Kinetics of permanganate oxidative method was investigated for its order of reaction. The concentration of total petroleum hydrocarbon left was plotted against time as represented in Figures 1.2, 1.4, 1.6 and 1.8. It was observed that TPH decreased with time as reaction progressed. This was a strong indication that there was an interaction between total petroleum hydrocarbon molecules and the reacting species of the treatment solution in the permanganate-oxidative method employed in the study. The equation 1/(TPH left)=Kt+1/ (initial TPH) established the relationship between TPH concentration and time for a secondorder reaction, where t=time and K=rate constant. Plot of 1/ (TPH left) against time gave a graph of good linearity confirming second order reaction kinetics for the permanganate–oxidation method. The graph of Bar Oyewole and Kamilla looked exactly the same, their R2 values were close as well as their t1/2: 0.912 and 0.937, and 1.33 and 1.15 week respectively. This was shown in Figures 1.2 and 1.5. However, in Figures 1.4 and 1.8, the t1/2 of Lasunferanmi and Shodeinde were 0.41 and 0.96 week respectively. This implied that half of the TPH was already decomposed within few days- less than a week. This was a very good result because the half-life should be shorter in the early stage of the reaction when more of the reactant molecules were present to collide with each other.

environmental-analytical-chemistry-Shodeinde

Figure 1.8: Graph of second order reaction of Shodeinde.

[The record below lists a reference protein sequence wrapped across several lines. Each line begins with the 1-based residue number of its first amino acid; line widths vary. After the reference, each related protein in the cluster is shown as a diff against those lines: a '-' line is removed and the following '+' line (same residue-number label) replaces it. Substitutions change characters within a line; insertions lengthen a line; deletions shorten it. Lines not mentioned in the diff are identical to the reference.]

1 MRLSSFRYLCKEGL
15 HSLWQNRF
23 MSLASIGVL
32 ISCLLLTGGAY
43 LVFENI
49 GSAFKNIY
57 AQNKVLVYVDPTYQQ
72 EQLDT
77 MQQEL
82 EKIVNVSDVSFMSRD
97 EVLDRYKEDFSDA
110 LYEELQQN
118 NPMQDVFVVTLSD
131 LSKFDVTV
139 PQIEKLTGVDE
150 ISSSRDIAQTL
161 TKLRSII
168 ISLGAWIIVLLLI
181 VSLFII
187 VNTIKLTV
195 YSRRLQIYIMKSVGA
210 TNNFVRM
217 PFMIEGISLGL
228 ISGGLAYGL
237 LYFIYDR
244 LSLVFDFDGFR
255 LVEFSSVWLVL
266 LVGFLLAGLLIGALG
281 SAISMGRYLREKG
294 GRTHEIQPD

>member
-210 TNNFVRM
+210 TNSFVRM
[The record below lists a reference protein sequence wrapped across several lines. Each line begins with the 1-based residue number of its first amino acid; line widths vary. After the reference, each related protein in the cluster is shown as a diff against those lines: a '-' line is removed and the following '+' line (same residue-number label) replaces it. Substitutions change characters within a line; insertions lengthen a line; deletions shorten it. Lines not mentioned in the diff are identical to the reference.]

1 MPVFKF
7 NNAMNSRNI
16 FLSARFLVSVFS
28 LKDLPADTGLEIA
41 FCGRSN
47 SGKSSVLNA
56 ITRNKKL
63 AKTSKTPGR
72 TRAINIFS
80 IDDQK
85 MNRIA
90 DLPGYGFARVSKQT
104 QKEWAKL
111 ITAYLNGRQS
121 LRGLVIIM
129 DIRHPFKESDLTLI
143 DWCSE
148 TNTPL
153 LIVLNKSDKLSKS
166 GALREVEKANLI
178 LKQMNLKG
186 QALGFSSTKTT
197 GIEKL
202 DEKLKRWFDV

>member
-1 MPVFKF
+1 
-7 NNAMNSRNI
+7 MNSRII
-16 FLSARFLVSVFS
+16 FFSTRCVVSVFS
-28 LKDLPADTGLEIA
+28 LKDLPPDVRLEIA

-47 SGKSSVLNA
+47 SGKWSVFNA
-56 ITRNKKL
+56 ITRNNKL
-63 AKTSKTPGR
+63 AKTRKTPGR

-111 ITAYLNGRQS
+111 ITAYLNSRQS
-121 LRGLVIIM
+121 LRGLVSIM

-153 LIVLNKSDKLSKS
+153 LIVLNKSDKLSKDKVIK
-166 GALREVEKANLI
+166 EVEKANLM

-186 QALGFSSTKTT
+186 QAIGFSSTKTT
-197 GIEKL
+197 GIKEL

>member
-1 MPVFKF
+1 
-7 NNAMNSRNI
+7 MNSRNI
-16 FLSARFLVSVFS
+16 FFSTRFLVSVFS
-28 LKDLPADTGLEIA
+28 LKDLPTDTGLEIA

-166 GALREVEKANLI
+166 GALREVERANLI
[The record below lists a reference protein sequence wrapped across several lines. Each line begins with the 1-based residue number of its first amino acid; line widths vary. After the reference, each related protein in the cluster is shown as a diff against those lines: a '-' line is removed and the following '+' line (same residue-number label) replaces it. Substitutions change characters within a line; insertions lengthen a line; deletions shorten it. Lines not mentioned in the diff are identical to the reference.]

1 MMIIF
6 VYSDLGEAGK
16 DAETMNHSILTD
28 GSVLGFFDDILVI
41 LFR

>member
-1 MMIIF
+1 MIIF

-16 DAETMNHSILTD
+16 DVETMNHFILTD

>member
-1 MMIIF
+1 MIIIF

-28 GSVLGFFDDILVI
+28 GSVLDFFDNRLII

R2=0.912, K=6.025 week-1

[A exp.]=0.125 mg/L, [A cal.]=0.178 mg/L

T1/2=1.33 week

R2=0.811, K=0.971 week-1

[A exp.]=2.54 mg/L, [A cal.]=0.761 mg/L

T1/2=0.41 week

R2=0.937, K=3.218 week-1

[A exp.]=0.271 mg/L, [A cal.]=0.430 mg/L

T1/2=1.15 week

R2=0.806, K=1.911 week-1

[A exp.]=0.544 mg/L, [A cal.]=0.867 mg/L

T1/2=0.96 week

Conclusion

The study revealed that all the wells contained TPH and are therefore polluted with petroleum hydrocarbon but at different concentrations. Even, the control (Jakande) also contained TPH. Geoenvironmental Engineering research group in Federal University of Technology Akure, Nigeria, had already pumped and skimmed off a large volume of petroleum hydrocarbon from the well before the samples were collected. The remediation of the wells with potassium permanganate followed a second order reaction. The graph of Oyewole and Kamilla followed the same pattern; their R2 were closer to one than Shodeinde and lasunferanmi. Also, their half-life was greater than one week. While, the half-life of Lasunferanmi and Shodeinde was less than one week; with Lasunferanmi, being the least, 0.41 week and shodeinde, 0.96 week.

Acknowledgment

This research was carried out through the funds given by TETFUND NATIONAL RESEARCH FUND (NRF) NIGERIA. The authors acknowledge the TETFUND National Research Fund of The Prof. S.A. Ola Research Group, Federal University of Technology, Akure referenced TETF/ES/NRF/013/VOL.I for the Research Project titled “Site Remediation in Nigeria: Proven and Innovative Technologies, Recovery of Free Hydrocarbon from Soil/Groundwater.